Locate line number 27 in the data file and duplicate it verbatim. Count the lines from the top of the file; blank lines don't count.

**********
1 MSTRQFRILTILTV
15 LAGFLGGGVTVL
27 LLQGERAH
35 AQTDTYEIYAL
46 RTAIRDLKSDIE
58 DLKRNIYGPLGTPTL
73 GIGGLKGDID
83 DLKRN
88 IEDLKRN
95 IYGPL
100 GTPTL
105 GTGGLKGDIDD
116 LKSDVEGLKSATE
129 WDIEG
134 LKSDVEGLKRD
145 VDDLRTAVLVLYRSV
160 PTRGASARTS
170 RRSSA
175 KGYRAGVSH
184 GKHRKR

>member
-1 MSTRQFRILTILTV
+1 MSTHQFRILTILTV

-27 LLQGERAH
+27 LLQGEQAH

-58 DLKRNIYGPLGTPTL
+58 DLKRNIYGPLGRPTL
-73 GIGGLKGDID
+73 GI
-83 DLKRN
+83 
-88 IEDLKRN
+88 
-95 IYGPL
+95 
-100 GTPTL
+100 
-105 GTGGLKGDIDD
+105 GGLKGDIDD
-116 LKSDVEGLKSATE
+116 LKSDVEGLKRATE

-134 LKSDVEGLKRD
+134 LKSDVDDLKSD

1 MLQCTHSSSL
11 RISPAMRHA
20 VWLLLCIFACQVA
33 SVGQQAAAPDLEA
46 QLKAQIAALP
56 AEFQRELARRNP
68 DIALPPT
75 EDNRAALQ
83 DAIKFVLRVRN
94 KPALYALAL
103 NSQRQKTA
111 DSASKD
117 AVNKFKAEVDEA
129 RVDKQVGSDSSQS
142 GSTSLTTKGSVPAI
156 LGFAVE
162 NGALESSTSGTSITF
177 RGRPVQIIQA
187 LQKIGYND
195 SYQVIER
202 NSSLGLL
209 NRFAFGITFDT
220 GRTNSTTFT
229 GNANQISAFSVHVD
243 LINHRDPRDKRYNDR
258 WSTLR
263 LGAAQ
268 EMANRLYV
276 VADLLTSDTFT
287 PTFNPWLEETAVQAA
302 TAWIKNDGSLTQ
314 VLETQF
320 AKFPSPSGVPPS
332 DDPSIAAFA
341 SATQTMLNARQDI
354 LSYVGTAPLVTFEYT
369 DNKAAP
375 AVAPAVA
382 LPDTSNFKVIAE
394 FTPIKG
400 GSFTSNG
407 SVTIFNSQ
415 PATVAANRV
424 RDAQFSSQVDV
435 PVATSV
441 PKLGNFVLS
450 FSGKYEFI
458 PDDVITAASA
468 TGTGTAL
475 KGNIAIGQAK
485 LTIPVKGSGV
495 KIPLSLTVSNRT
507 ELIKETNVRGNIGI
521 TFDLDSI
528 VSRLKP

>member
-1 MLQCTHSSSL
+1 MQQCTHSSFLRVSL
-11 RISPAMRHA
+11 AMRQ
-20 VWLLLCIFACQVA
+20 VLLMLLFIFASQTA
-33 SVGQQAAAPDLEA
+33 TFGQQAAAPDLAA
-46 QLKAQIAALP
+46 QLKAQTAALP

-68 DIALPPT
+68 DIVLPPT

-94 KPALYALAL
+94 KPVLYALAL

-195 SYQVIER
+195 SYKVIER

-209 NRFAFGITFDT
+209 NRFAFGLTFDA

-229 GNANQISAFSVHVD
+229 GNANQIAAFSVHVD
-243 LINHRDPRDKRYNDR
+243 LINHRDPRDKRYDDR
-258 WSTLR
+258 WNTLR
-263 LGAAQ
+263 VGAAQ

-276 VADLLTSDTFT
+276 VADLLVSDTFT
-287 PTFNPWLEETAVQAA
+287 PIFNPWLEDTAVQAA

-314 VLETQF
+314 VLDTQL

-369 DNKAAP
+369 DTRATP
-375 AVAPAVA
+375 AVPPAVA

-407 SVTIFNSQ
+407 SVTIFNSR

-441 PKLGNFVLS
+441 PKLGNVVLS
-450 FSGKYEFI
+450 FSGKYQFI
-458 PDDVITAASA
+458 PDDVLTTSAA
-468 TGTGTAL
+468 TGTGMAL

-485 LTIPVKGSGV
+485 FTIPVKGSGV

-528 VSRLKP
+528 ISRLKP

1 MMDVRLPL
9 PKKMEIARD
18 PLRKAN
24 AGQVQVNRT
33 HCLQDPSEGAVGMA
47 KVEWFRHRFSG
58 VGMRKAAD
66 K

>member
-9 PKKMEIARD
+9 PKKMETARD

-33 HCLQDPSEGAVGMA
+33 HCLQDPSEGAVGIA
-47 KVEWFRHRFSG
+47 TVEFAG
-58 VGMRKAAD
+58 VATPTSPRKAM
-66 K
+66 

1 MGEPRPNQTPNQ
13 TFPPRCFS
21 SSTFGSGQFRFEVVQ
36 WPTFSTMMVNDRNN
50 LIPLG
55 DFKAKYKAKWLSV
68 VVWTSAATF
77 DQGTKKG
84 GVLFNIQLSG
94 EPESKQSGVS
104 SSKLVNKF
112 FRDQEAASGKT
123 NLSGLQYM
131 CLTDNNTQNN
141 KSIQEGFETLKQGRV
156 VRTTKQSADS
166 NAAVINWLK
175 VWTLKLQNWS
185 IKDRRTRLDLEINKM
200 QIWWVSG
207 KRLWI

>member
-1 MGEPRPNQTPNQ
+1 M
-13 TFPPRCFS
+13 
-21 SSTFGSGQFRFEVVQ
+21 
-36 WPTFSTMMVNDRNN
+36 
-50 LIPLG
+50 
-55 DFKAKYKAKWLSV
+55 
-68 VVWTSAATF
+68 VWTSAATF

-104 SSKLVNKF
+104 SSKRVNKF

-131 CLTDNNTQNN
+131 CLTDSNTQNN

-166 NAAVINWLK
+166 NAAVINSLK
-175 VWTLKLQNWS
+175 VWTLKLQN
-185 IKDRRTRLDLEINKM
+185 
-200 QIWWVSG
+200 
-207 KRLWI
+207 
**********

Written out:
+58 DLKRNIYGPLGRPTL